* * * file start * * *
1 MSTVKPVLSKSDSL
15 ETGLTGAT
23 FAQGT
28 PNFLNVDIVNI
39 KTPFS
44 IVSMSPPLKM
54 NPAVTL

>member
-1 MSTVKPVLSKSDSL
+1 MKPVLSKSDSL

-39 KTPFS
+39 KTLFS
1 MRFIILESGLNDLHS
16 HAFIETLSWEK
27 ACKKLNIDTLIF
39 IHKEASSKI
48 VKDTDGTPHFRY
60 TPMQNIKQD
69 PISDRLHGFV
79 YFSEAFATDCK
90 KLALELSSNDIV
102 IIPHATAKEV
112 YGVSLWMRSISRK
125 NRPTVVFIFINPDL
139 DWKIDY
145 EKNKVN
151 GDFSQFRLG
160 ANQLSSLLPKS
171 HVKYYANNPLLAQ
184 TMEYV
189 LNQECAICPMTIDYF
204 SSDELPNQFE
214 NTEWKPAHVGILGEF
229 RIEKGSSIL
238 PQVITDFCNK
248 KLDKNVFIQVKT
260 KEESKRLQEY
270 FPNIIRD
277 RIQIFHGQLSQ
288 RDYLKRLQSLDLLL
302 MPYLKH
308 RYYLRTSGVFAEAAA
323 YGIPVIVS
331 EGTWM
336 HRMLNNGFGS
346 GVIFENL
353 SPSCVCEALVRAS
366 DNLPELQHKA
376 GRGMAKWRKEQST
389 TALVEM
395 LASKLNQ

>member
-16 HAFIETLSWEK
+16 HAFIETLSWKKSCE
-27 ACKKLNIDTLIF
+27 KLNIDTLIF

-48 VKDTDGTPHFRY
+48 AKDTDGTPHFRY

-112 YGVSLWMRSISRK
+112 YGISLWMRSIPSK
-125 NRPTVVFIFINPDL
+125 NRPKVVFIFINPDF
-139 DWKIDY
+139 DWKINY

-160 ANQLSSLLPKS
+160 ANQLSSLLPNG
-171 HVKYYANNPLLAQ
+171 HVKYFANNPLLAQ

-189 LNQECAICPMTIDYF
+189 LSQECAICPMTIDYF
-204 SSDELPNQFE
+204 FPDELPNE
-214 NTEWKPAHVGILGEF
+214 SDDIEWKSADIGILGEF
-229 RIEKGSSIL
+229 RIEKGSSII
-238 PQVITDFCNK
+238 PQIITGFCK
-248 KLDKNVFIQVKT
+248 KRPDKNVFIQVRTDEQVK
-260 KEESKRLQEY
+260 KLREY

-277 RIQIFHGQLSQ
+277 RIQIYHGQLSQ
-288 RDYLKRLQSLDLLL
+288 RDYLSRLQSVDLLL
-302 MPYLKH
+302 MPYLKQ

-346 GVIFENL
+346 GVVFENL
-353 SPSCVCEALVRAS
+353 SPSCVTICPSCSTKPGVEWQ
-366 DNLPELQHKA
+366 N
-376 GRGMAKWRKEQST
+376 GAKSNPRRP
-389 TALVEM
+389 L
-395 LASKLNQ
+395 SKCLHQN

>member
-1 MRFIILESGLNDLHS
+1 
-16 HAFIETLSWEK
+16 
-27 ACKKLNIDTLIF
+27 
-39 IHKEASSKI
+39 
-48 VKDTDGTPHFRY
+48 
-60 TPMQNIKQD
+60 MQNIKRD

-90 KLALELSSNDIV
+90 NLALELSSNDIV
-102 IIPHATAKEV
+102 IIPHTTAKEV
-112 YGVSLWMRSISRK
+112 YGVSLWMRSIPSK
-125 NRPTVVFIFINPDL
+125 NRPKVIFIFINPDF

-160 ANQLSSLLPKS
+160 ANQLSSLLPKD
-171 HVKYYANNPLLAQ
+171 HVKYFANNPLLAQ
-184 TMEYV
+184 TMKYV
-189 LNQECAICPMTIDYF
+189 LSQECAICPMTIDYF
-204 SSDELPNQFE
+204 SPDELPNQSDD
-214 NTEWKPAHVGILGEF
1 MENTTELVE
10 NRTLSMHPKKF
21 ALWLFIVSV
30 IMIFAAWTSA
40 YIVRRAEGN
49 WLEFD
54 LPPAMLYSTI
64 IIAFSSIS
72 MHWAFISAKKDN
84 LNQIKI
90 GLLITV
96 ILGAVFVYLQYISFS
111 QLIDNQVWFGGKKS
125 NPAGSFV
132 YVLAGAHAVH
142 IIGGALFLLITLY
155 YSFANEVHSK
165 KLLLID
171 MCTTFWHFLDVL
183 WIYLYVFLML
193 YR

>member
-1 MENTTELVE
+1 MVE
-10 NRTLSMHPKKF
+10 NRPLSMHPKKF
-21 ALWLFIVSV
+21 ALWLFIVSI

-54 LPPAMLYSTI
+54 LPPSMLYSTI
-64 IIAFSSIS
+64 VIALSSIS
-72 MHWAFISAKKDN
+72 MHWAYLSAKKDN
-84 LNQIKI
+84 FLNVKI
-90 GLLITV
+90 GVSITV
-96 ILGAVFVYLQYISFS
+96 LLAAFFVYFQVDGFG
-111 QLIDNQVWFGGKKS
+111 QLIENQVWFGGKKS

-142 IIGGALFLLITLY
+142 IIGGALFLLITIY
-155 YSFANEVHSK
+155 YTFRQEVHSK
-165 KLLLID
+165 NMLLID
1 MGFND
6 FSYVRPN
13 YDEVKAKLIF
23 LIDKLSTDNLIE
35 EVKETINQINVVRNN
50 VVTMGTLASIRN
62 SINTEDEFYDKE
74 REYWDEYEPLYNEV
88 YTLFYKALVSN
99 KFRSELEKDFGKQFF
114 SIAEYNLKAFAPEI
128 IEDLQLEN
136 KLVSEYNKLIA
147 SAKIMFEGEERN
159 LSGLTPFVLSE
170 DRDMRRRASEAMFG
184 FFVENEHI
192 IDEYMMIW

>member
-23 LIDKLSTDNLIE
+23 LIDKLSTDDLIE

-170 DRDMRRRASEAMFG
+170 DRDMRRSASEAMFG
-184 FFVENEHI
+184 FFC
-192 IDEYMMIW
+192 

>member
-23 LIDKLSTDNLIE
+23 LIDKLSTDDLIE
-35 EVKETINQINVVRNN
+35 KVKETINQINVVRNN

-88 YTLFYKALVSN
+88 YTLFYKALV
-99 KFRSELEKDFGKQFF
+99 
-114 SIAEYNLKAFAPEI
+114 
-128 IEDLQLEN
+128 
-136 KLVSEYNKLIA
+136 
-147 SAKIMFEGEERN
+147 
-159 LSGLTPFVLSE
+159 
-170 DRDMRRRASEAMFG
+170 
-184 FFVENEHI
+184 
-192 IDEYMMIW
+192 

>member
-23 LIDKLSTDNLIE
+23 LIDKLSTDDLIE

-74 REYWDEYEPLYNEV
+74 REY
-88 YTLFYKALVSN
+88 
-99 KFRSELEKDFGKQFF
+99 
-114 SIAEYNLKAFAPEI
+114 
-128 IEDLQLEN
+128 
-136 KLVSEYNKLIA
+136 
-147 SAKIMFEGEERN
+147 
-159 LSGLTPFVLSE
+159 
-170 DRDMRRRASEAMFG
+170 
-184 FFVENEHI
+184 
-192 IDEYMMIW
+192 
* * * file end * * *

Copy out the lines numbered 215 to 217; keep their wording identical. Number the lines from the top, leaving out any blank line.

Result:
-99 KFRSELEKDFGKQFF
+99 
-114 SIAEYNLKAFAPEI